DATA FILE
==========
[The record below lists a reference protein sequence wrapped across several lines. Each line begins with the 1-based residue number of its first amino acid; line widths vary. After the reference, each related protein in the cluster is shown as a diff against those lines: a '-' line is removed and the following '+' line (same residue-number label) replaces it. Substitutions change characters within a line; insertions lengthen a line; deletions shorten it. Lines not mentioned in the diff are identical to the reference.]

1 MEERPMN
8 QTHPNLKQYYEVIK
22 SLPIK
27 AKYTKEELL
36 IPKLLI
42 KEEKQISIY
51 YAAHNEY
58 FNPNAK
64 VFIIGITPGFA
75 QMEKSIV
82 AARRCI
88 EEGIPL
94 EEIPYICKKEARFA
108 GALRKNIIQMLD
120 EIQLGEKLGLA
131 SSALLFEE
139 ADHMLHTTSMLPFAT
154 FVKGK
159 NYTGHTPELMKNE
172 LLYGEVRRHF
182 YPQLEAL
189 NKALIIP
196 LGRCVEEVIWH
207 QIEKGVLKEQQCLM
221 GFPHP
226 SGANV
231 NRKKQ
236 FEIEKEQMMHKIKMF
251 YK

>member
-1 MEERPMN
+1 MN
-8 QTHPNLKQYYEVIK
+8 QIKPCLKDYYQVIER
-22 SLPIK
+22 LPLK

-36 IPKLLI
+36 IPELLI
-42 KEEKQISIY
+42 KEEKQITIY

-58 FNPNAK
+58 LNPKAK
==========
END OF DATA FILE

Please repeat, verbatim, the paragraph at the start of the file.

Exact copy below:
[The record below lists a reference protein sequence wrapped across several lines. Each line begins with the 1-based residue number of its first amino acid; line widths vary. After the reference, each related protein in the cluster is shown as a diff against those lines: a '-' line is removed and the following '+' line (same residue-number label) replaces it. Substitutions change characters within a line; insertions lengthen a line; deletions shorten it. Lines not mentioned in the diff are identical to the reference.]